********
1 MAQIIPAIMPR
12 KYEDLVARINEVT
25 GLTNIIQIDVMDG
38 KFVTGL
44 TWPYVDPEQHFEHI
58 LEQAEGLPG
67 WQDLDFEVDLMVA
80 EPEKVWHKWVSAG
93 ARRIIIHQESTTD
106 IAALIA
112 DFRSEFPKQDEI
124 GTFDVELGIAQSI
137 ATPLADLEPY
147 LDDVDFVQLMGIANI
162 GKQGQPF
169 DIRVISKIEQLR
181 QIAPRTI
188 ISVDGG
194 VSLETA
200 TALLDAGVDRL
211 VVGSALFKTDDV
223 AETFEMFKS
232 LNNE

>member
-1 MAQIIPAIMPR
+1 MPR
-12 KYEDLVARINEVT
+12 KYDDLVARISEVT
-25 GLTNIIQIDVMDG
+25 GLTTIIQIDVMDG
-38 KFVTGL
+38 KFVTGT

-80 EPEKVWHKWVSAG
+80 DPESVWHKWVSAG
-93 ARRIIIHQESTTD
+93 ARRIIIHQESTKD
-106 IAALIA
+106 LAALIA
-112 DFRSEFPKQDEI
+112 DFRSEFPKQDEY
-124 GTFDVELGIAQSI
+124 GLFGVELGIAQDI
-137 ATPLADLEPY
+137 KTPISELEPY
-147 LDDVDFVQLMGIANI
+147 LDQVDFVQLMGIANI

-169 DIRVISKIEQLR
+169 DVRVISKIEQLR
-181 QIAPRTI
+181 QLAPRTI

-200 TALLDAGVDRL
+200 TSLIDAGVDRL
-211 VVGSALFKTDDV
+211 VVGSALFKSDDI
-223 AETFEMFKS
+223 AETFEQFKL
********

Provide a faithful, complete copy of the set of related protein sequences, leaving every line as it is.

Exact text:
1 MAQIIPAIMPR
12 KYEDLVARINEVT
25 GLTNIIQIDVMDG
38 KFVTGL
44 TWPYVDPEQHFEHI
58 LEQAEGLPG
67 WQDLDFEVDLMVA
80 EPEKVWHKWVSAG
93 ARRIIIHQESTTD
106 IAALIA
112 DFRSEFPKQDEI
124 GTFDVELGIAQSI
137 ATPLADLEPY
147 LDDVDFVQLMGIANI
162 GKQGQPF
169 DIRVISKIEQLR
181 QIAPRTI
188 ISVDGG
194 VSLETA
200 TALLDAGVDRL
211 VVGSALFKTDDV
223 AETFEMFKS
232 LNNE

>member
-1 MAQIIPAIMPR
+1 MPR
-12 KYEDLVARINEVT
+12 KYDDLVARISEVT
-25 GLTNIIQIDVMDG
+25 GLTTIIQIDVMDG
-38 KFVTGL
+38 KFVTGT

-80 EPEKVWHKWVSAG
+80 DPESVWHKWVSAG
-93 ARRIIIHQESTTD
+93 ARRIIIHQESTKD
-106 IAALIA
+106 LAALIA
-112 DFRSEFPKQDEI
+112 DFRSEFPKQDEY
-124 GTFDVELGIAQSI
+124 GLFGVELGIAQDI
-137 ATPLADLEPY
+137 KTPISELEPY
-147 LDDVDFVQLMGIANI
+147 LDQVDFVQLMGIANI

-169 DIRVISKIEQLR
+169 DVRVISKIEQLR
-181 QIAPRTI
+181 QLAPRTI

-200 TALLDAGVDRL
+200 TSLIDAGVDRL
-211 VVGSALFKTDDV
+211 VVGSALFKSDDI
-223 AETFEMFKS
+223 AETFEQFKL